The core of a complete and safe recovery setup is an electric winch. Rated correctly for the weight of the vehicle in appropriate recovery situations (with a Land Rover, that means buying at least an 8,000-pound winch), properly mounted to the vehicle with a safe mount or heavy-duty winch bumper, wired correctly, and maintained, they are an invaluable tool.
There are myriad options for winches, at all different price points. There are also many ways to operate them, from controllers with long cables that plug into the solenoid on the winch to wireless and Bluetooth remotes. Make sure that you are familiar with how to safely unspool, spool, attach, and operate your winch before you use it for the first time in a stress-filled recovery situation.
When you're changing a tire or trying to lift a vehicle off a rock or other obstacle off-road, the factory jack that came with your vehicle will do something between diddly and squat. You need an off-road, or farm, jack, such as those made by Jackall.
These are immensely useful pieces of equipment, but also some of the most dangerous things in the off-road recovery arsenal. They can lift a vehicle several feet, getting you off a boulder that's wedged itself under your sills, or gets your flat tire out of a hole. But what goes up must come down, and lowering a vehicle on an off-road jack is a very sensitive situation with a huge amount of potential energy stored in the jack. Follow safety guidelines with these to the letter, and keep anyone not actively involved in the recovery far away, and you can get success out of them in a number of off-road situations.
Grip tracks, like those made by ActionTrax, are all the rage these days, big fluorescent boards that scream "I go off-roading!" as you barrel down the Interstate. They're also immensely useful pieces of equipment, and maybe the greatest innovation in recent off-road history. The basis is the sand ladders of old, big aluminum plates that were once salvaged from temporary World War II runways in the South Pacific. These were used to distribute the weight of the vehicle over a larger area than the tires possibly could in a soft terrain situation, helping you get out of a stuck spot or move along incredibly squishy terrain.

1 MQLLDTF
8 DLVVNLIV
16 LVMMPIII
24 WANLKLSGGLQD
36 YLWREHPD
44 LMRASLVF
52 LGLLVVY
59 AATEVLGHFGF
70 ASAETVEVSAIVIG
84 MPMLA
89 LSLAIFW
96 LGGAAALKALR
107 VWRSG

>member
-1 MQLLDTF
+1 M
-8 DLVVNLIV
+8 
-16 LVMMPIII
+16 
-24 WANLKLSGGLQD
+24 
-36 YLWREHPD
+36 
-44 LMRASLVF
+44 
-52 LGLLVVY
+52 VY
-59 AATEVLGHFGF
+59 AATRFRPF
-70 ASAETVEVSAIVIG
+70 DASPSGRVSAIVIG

They looked great strapped to the roof rack of a Camel Trophy Discovery, but they were heavy, unwieldy, and often got left behind the first time someone needed to reduce weight. Grip tracks are the modern-day answer, made of lightweight but incredibly strong plastic, so they are easy to store and easy to access and use in a recovery situation. Shove them in front of the tires when you're stuck in mud or sand, and they give the vehicle a short solid runway to gain momentum again. Some are also metal studded, for extra grip.
Safety Gear and Knowledge
Last but not least, safety gear is absolutely the most important thing in recovery. Gloves to protect your hands, eye protection, and keeping uninvolved people away from the recovery situation are all key.
It's also important to know how to correctly and safely use every piece of your recovery equipment before you go out and hit the trail. There are a number of great books on off-roading and recovery techniques, as well as DVDs and information on YouTube.